Members of Rye Arts Festival gathered last Sunday for their AGM, held at the community centre on Conduit Hill. The hall was not so full as usual, with about 30 attending and 26 apologies given.
In the absence of a chairman (yet to be appointed), the meeting was chaired by Linda Harland, one of the trustees of this recently re-formed charitable interest organisation. The meeting started with a tribute given by Andy Stuart to the memory of Michel Duvoisin who had been a much loved and talented friend of the festival, but who had sadly died recently.
The brief report from the chair was followed by the treasurer, John Phillips, presenting in summary the 2019 accounts.
These showed a net deficit for the year of £5,365, a disappointing result but a considerable improvement on the £21,600 loss the previous year. Programme sales and sponsorship had both increased in value and festival expenses had been contained, but membership donations were down, reflecting a reduction in the number of members. Net reserves had fallen to £35,000, too low a level for comfort.
Following election of officers, the supervisory festival board now comprises John Case, Linda Harland, Andy Stuart, Michael Sweeney and John Phillips, with Mary Howse as secretary.
The business of actually running the festival is in the hands of the organising committee, comprising John Case (chair) – books & talks; Alison Moncrieff-Kelly – classical music; Geoff Boudreau – contemporary music; Niki Stuart – drama; Andy Stuart – films; Beth Harvey – box office & stewards; Alex Smith – website; Jeremy Smith – brochure, and Annie Ullman – secretary.
John Case announced that the festival programme launch will take place on June 21 and the ticket office will be relocated from Phillips & Stubbs’ offices to St Mary’s Centre this year.
Starting on Tuesday, May 5, a six week creative writing course, led by Richard Ormrod, will take place at St Mary’s Centre, costing £25 for all six sessions, tickets available online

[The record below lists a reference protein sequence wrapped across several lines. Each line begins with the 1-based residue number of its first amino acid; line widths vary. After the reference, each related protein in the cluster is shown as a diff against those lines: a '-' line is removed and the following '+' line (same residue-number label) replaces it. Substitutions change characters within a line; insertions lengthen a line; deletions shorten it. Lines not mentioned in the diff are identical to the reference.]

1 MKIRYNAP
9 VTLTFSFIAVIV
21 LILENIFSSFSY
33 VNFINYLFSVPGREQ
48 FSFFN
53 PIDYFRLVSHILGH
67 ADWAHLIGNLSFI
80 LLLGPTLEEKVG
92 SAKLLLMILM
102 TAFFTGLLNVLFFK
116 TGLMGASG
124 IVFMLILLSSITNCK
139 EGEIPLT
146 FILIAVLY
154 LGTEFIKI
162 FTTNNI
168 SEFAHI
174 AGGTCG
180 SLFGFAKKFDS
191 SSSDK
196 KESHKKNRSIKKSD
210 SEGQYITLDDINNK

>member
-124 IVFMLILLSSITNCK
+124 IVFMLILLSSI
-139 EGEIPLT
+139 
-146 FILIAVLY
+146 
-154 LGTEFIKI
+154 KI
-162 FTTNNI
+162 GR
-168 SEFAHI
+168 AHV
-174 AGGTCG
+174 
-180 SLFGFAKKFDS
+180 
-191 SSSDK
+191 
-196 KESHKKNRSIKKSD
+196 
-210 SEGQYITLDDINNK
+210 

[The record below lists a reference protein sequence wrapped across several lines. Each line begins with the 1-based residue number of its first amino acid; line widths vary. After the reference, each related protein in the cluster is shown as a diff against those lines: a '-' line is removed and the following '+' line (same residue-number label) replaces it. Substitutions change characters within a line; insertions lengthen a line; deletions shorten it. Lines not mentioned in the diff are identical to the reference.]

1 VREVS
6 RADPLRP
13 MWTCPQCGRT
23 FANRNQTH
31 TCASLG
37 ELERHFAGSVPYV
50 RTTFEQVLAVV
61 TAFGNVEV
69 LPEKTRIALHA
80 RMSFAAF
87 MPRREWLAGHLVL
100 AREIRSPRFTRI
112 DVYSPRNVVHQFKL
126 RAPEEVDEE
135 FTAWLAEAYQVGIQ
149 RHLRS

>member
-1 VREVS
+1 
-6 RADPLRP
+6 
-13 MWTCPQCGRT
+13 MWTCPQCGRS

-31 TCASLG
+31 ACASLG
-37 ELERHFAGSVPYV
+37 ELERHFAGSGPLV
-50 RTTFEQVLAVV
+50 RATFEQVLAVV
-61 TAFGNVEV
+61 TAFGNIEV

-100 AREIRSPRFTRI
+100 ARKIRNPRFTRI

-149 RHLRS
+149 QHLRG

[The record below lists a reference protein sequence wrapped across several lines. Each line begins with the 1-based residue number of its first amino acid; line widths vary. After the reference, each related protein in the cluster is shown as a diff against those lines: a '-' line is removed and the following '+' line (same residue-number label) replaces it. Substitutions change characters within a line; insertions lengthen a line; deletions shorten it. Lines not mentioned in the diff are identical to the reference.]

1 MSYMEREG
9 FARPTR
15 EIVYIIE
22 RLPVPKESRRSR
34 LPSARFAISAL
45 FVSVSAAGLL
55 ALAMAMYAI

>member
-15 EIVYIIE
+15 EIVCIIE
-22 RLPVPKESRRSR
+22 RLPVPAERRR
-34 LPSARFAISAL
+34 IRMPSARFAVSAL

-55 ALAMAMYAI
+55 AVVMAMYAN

With a firm eye on planning for 2021, the 50th anniversary of the Rye Arts Festival, John Case invited all members to email or write in with suggestions about what type of events they would like to see in Rye.
Mike Eve, past chairman and now sponsorship organiser, then gave “the financial dynamics” of the 2019 season. Of total income £105,000, just over half represented ticket sales, with the balance attributable to advertising, sponsorship and donations.
Nearly 1,000 people had bought tickets for events, 22% of them being members, with a total of 3,750 tickets sold. He stressed the importance of sponsorship and attracting more members, because “unlike other festivals, we receive no Arts Council backing or local authority support.
“The competitive scene is getting harder and harder to deal with”, he continued. “The 50th anniversary is critical, but beyond that needs re-thinking. It’s a big challenge.” He suggested opening discussions with other local festivals at Battle, Hastings, and Jam on the Marsh, to invite co-operation.
A contrasting view of this vision of growing the festival was put forward by Linda Harland. “The concept of ownership is important” she said, “and we may need to go back to the original model.” Linda was undismayed by the difference of views on the committee. “After all, we are a democracy”, she said.
Image Credits: Kenneth Bird .